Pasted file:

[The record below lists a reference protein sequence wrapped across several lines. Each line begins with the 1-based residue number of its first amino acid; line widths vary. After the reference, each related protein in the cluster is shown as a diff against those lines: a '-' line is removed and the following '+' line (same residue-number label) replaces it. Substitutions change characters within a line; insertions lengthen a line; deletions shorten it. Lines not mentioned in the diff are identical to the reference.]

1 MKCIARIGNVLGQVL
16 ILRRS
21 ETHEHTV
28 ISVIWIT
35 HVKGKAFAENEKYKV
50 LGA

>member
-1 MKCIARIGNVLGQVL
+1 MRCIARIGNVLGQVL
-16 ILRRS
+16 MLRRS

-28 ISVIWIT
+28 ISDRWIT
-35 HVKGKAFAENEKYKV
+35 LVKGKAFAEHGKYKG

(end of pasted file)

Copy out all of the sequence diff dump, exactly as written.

[The record below lists a reference protein sequence wrapped across several lines. Each line begins with the 1-based residue number of its first amino acid; line widths vary. After the reference, each related protein in the cluster is shown as a diff against those lines: a '-' line is removed and the following '+' line (same residue-number label) replaces it. Substitutions change characters within a line; insertions lengthen a line; deletions shorten it. Lines not mentioned in the diff are identical to the reference.]

1 MKCIARIGNVLGQVL
16 ILRRS
21 ETHEHTV
28 ISVIWIT
35 HVKGKAFAENEKYKV
50 LGA

>member
-1 MKCIARIGNVLGQVL
+1 MRCIARIGNVLGQVL
-16 ILRRS
+16 MLRRS

-28 ISVIWIT
+28 ISDRWIT
-35 HVKGKAFAENEKYKV
+35 LVKGKAFAEHGKYKG